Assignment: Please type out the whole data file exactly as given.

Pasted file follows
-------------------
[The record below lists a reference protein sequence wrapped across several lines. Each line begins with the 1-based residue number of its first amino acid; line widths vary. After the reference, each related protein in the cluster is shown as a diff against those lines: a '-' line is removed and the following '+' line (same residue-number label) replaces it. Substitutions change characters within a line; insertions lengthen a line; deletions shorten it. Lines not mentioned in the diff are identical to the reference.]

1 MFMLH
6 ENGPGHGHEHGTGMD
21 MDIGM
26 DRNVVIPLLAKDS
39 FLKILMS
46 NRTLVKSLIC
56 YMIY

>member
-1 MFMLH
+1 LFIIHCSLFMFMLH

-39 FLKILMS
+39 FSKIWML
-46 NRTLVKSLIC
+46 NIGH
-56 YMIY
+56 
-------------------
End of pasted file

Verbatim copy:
[The record below lists a reference protein sequence wrapped across several lines. Each line begins with the 1-based residue number of its first amino acid; line widths vary. After the reference, each related protein in the cluster is shown as a diff against those lines: a '-' line is removed and the following '+' line (same residue-number label) replaces it. Substitutions change characters within a line; insertions lengthen a line; deletions shorten it. Lines not mentioned in the diff are identical to the reference.]

1 MFMLH
6 ENGPGHGHEHGTGMD
21 MDIGM
26 DRNVVIPLLAKDS
39 FLKILMS
46 NRTLVKSLIC
56 YMIY

>member
-1 MFMLH
+1 LFIIHCSLFMFMLH

-39 FLKILMS
+39 FSKIWML
-46 NRTLVKSLIC
+46 NIGH
-56 YMIY
+56 